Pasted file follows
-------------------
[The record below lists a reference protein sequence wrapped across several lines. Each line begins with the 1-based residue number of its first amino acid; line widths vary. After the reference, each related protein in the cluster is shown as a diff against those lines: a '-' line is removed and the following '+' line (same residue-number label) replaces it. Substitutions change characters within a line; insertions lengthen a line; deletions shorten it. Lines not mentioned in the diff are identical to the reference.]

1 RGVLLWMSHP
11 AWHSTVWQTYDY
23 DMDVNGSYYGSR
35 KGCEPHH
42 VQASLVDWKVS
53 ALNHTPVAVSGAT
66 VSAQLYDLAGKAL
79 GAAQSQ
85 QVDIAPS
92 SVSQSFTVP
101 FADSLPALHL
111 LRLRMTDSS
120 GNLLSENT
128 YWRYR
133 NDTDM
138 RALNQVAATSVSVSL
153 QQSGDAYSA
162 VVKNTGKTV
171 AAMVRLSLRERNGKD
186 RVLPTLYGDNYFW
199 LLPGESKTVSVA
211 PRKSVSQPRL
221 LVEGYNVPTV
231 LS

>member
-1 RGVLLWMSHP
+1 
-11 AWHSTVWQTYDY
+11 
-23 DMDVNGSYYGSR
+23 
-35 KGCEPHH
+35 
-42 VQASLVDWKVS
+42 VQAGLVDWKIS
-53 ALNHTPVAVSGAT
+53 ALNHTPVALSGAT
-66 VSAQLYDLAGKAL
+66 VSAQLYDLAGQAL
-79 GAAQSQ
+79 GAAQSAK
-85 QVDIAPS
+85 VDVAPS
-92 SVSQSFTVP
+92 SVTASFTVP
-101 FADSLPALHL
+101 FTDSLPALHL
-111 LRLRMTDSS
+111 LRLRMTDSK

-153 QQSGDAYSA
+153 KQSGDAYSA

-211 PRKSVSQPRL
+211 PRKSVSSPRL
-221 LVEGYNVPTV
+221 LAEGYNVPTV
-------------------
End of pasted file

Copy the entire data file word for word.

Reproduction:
[The record below lists a reference protein sequence wrapped across several lines. Each line begins with the 1-based residue number of its first amino acid; line widths vary. After the reference, each related protein in the cluster is shown as a diff against those lines: a '-' line is removed and the following '+' line (same residue-number label) replaces it. Substitutions change characters within a line; insertions lengthen a line; deletions shorten it. Lines not mentioned in the diff are identical to the reference.]

1 RGVLLWMSHP
11 AWHSTVWQTYDY
23 DMDVNGSYYGSR
35 KGCEPHH
42 VQASLVDWKVS
53 ALNHTPVAVSGAT
66 VSAQLYDLAGKAL
79 GAAQSQ
85 QVDIAPS
92 SVSQSFTVP
101 FADSLPALHL
111 LRLRMTDSS
120 GNLLSENT
128 YWRYR
133 NDTDM
138 RALNQVAATSVSVSL
153 QQSGDAYSA
162 VVKNTGKTV
171 AAMVRLSLRERNGKD
186 RVLPTLYGDNYFW
199 LLPGESKTVSVA
211 PRKSVSQPRL
221 LVEGYNVPTV
231 LS

>member
-1 RGVLLWMSHP
+1 
-11 AWHSTVWQTYDY
+11 
-23 DMDVNGSYYGSR
+23 
-35 KGCEPHH
+35 
-42 VQASLVDWKVS
+42 VQAGLVDWKIS
-53 ALNHTPVAVSGAT
+53 ALNHTPVALSGAT
-66 VSAQLYDLAGKAL
+66 VSAQLYDLAGQAL
-79 GAAQSQ
+79 GAAQSAK
-85 QVDIAPS
+85 VDVAPS
-92 SVSQSFTVP
+92 SVTASFTVP
-101 FADSLPALHL
+101 FTDSLPALHL
-111 LRLRMTDSS
+111 LRLRMTDSK

-153 QQSGDAYSA
+153 KQSGDAYSA

-211 PRKSVSQPRL
+211 PRKSVSSPRL
-221 LVEGYNVPTV
+221 LAEGYNVPTV